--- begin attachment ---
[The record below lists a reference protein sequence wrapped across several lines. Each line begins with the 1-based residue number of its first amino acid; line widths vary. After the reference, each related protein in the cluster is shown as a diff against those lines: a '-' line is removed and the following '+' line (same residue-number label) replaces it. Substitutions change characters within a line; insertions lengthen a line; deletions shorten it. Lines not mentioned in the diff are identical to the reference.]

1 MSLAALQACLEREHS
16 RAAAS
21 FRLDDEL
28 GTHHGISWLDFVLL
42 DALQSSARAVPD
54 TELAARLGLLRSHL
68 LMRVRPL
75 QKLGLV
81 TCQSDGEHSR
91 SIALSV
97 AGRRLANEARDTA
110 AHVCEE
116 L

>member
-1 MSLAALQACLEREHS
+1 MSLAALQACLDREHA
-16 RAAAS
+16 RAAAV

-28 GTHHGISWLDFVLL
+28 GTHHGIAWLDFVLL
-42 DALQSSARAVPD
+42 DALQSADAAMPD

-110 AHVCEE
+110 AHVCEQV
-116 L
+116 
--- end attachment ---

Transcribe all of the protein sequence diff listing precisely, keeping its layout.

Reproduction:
[The record below lists a reference protein sequence wrapped across several lines. Each line begins with the 1-based residue number of its first amino acid; line widths vary. After the reference, each related protein in the cluster is shown as a diff against those lines: a '-' line is removed and the following '+' line (same residue-number label) replaces it. Substitutions change characters within a line; insertions lengthen a line; deletions shorten it. Lines not mentioned in the diff are identical to the reference.]

1 MSLAALQACLEREHS
16 RAAAS
21 FRLDDEL
28 GTHHGISWLDFVLL
42 DALQSSARAVPD
54 TELAARLGLLRSHL
68 LMRVRPL
75 QKLGLV
81 TCQSDGEHSR
91 SIALSV
97 AGRRLANEARDTA
110 AHVCEE
116 L

>member
-1 MSLAALQACLEREHS
+1 MSLAALQACLDREHA
-16 RAAAS
+16 RAAAV

-28 GTHHGISWLDFVLL
+28 GTHHGIAWLDFVLL
-42 DALQSSARAVPD
+42 DALQSADAAMPD

-110 AHVCEE
+110 AHVCEQV
-116 L
+116 